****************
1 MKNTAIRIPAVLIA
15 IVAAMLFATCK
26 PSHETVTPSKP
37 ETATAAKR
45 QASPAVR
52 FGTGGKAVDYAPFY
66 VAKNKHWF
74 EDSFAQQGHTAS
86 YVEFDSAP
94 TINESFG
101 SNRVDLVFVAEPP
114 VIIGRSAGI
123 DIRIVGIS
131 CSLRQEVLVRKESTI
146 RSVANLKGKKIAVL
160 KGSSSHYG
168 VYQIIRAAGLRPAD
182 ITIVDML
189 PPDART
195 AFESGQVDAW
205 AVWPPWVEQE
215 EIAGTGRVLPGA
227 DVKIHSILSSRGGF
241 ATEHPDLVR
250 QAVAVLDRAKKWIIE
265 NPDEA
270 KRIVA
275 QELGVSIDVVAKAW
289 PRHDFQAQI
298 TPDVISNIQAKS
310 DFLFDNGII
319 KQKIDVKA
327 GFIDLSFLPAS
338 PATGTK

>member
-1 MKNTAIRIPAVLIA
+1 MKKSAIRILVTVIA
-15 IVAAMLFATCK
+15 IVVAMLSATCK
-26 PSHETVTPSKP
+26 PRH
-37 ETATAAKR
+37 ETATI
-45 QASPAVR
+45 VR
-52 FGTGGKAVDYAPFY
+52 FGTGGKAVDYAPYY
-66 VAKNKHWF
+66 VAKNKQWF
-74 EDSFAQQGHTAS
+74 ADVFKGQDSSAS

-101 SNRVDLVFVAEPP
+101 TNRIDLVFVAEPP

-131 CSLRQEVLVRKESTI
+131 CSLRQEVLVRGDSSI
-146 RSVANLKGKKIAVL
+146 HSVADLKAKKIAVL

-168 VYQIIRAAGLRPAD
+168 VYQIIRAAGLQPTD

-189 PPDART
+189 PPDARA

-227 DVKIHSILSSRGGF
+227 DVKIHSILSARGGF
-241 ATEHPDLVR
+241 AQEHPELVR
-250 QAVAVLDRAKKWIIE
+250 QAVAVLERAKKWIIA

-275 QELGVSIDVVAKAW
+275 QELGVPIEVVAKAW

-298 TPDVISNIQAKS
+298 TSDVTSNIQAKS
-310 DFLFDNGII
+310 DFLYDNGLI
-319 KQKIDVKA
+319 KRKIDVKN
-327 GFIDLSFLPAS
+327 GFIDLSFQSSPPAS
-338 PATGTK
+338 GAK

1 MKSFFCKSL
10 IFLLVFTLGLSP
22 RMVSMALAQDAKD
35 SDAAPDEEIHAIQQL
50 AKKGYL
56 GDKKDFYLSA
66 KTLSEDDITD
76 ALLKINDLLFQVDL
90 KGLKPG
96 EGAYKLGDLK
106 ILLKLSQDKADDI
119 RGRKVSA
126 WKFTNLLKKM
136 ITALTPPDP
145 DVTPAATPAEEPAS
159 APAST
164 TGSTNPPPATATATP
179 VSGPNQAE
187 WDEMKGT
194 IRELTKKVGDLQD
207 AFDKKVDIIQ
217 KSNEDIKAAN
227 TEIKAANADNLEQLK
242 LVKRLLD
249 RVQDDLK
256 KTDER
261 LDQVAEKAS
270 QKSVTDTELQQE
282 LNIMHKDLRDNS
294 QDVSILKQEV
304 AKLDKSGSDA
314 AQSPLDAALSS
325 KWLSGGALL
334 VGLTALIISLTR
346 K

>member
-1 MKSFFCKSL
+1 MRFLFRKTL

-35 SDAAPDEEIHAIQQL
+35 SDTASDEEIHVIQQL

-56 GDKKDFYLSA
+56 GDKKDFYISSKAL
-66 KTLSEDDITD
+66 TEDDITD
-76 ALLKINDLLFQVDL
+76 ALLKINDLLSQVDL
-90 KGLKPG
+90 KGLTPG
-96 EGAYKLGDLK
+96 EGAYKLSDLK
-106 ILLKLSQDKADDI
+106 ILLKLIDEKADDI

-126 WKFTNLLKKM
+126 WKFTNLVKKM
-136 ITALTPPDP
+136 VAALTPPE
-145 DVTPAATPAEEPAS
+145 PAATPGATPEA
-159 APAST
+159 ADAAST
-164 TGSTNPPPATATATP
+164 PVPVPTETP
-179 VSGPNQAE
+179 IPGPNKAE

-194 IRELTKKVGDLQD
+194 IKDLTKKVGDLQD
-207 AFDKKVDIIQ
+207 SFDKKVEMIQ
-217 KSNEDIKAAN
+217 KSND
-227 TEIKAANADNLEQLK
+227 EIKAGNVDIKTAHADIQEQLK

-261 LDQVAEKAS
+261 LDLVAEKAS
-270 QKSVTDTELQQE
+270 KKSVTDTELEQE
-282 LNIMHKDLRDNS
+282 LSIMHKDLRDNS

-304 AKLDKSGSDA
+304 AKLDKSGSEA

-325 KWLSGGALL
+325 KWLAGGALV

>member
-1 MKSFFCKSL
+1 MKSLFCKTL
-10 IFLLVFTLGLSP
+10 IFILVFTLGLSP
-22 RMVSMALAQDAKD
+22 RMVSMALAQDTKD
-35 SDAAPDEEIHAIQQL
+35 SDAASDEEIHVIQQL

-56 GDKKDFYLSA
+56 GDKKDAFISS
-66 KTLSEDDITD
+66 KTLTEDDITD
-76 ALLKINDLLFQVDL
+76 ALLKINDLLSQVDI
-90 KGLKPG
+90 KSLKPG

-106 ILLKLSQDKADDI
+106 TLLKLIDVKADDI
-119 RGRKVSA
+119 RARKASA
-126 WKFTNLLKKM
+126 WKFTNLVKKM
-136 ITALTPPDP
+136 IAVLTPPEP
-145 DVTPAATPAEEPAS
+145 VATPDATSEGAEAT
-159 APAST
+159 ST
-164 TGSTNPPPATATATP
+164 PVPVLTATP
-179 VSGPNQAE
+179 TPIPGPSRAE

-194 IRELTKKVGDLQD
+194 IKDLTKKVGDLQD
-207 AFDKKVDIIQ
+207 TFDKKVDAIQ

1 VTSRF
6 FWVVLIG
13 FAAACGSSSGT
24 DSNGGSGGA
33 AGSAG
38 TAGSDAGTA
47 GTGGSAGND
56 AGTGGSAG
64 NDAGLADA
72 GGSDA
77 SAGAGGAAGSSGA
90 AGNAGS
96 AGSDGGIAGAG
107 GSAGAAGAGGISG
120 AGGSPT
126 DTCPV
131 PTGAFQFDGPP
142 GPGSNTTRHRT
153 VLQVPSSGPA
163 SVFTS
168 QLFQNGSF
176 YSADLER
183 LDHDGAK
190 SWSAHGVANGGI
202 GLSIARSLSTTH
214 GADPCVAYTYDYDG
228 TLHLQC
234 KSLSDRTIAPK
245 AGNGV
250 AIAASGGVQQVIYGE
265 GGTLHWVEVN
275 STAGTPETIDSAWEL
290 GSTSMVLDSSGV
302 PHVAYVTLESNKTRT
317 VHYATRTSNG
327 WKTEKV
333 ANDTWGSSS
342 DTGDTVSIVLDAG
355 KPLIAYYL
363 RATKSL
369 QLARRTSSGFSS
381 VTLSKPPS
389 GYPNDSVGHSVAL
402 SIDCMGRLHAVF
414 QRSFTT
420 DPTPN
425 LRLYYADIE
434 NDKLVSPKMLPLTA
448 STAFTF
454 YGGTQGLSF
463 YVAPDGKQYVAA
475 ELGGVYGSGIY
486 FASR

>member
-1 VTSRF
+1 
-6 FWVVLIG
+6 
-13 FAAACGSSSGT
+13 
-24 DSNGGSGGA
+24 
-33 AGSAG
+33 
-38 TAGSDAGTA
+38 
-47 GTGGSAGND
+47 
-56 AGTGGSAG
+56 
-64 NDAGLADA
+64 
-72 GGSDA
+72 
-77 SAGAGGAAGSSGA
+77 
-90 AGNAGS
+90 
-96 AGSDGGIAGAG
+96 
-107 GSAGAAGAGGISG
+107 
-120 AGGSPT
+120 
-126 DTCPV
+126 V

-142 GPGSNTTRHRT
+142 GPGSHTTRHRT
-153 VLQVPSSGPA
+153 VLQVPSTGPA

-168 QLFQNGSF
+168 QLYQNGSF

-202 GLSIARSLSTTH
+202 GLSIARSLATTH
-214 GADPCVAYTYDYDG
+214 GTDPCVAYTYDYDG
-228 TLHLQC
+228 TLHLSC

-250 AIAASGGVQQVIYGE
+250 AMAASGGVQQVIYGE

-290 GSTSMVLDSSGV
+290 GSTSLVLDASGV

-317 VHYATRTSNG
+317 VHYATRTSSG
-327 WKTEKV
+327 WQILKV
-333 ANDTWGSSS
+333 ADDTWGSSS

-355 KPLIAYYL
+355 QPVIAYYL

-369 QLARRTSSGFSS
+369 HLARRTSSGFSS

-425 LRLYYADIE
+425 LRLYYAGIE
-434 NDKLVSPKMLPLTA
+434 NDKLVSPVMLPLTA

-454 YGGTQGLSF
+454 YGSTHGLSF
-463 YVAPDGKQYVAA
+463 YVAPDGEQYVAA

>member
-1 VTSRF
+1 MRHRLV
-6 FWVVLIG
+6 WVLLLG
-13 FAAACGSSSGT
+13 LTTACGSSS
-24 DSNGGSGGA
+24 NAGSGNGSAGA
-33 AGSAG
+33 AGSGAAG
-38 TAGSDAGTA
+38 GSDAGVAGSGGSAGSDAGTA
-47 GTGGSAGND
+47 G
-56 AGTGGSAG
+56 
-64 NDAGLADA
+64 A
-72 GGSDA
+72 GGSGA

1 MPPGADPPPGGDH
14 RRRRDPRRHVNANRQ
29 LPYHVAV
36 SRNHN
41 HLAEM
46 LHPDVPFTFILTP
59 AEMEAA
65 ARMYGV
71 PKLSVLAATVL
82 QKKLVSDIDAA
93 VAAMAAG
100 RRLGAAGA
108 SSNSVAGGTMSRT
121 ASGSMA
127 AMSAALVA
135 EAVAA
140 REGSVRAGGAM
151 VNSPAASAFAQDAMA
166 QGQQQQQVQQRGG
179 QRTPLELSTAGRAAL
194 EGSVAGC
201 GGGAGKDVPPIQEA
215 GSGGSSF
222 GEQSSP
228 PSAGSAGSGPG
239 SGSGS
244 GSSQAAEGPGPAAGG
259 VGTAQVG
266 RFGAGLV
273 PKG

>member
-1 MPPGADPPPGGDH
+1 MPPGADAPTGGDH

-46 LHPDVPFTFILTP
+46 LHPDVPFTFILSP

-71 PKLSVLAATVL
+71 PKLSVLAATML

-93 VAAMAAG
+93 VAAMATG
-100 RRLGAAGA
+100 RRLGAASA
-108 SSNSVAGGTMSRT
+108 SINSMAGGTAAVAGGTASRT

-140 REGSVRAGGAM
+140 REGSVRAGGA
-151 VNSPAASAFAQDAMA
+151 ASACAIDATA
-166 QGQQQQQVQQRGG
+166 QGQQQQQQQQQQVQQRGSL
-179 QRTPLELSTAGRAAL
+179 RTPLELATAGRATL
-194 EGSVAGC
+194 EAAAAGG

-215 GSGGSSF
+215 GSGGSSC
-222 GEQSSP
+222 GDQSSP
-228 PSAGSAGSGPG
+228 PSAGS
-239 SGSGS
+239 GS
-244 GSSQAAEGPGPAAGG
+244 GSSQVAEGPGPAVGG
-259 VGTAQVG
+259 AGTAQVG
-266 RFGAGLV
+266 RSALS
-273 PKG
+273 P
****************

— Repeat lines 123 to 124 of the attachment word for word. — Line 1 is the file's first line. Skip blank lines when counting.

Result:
+66 TEDDITD
-76 ALLKINDLLFQVDL